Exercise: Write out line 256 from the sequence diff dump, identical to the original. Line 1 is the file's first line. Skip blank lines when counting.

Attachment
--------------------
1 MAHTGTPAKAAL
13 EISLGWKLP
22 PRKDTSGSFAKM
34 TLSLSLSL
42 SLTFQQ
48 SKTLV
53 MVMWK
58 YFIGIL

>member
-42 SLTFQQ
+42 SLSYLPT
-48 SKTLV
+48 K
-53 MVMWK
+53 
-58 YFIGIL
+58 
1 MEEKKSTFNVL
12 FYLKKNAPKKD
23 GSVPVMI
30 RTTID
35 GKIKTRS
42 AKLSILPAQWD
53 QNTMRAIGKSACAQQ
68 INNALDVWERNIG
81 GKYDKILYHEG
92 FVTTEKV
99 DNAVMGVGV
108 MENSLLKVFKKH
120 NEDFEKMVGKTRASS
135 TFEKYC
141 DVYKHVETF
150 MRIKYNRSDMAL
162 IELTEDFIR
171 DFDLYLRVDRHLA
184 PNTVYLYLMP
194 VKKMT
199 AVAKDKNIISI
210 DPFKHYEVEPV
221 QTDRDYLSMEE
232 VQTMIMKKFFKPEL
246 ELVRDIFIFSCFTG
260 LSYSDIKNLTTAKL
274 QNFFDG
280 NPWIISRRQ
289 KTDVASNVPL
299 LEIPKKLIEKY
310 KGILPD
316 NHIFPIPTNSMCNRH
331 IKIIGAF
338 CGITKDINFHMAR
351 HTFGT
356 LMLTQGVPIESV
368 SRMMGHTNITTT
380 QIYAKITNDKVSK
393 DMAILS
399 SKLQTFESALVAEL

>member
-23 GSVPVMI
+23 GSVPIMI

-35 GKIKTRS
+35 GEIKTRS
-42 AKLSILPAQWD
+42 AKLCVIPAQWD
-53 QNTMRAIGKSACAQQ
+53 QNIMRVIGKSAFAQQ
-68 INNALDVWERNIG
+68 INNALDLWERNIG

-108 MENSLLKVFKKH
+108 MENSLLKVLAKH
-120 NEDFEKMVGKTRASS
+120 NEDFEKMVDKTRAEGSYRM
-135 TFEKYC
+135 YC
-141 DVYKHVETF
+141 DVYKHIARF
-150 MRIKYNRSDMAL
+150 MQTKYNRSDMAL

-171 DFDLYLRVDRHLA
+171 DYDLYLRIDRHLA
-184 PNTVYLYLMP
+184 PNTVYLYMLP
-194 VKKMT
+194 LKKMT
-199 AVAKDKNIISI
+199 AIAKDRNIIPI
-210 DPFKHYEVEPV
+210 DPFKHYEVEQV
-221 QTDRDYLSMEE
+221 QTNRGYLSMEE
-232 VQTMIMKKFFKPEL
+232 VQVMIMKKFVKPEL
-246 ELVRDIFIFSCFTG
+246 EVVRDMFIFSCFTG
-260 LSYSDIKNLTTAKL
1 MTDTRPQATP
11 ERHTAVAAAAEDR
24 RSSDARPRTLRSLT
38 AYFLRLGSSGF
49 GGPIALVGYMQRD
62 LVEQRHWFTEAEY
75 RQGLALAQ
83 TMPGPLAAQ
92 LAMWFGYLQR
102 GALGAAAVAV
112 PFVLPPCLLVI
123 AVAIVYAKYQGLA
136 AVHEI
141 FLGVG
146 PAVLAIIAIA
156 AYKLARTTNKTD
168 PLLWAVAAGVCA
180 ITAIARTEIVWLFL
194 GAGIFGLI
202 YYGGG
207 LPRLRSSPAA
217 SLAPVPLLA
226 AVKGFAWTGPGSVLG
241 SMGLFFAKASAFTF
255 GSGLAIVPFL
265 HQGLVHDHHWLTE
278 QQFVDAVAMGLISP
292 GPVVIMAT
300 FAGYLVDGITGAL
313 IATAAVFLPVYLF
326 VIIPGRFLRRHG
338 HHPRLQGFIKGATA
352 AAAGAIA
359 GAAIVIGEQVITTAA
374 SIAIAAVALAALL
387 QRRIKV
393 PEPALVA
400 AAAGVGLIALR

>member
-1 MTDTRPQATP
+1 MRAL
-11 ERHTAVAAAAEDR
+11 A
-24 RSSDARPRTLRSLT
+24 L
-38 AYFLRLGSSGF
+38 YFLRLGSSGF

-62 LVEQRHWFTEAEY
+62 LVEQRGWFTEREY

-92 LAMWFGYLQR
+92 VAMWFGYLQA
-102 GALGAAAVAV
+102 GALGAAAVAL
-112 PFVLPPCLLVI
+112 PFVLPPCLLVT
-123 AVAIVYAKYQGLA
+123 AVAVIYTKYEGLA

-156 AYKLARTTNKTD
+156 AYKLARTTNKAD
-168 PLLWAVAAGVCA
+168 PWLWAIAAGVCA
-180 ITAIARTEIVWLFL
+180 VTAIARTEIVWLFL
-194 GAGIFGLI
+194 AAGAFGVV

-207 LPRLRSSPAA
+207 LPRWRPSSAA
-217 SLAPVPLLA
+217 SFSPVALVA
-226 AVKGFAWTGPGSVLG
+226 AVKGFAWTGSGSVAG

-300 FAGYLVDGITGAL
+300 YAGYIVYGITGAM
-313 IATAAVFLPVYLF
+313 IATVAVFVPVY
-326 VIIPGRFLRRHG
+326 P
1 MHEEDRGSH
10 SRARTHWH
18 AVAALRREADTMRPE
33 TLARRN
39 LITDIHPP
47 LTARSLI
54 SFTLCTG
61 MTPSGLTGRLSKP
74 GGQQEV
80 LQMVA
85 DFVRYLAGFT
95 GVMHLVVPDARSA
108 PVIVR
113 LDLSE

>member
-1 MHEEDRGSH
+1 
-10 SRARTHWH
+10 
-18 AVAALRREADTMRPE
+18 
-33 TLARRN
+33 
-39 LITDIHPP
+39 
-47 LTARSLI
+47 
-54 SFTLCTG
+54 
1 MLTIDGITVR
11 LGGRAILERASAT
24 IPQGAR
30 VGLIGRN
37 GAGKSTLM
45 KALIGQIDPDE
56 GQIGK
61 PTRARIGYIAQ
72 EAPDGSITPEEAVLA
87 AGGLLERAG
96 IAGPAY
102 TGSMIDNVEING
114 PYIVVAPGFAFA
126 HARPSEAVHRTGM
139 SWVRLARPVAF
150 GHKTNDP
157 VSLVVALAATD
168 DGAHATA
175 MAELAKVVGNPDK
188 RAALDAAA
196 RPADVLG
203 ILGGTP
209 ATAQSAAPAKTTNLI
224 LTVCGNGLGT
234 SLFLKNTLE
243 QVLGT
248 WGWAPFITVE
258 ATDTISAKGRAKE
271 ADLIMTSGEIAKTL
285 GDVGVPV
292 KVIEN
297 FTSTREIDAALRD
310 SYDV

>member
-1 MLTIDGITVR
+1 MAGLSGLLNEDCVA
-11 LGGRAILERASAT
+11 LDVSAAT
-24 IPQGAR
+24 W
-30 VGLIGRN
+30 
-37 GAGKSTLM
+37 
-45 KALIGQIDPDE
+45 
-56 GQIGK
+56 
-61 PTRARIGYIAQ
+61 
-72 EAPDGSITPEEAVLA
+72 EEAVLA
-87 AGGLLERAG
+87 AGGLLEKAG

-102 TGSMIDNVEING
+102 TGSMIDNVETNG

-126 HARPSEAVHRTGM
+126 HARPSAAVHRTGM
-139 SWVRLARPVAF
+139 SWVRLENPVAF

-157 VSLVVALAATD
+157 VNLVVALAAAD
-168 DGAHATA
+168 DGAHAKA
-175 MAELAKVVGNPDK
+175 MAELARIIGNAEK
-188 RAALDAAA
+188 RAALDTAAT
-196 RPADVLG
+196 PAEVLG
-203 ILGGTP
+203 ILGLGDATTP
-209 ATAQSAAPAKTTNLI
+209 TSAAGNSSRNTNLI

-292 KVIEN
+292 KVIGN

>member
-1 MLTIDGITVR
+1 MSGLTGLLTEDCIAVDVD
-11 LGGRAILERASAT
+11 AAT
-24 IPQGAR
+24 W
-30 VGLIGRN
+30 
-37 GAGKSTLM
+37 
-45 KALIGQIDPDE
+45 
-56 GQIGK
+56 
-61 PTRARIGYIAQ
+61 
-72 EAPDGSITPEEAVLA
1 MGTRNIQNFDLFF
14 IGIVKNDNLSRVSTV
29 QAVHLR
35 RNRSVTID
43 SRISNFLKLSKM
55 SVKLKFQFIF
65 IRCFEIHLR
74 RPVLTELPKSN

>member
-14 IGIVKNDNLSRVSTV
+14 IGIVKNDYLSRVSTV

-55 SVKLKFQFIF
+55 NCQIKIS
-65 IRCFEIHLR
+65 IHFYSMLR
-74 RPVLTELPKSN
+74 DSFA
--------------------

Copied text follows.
-102 TGSMIDNVEING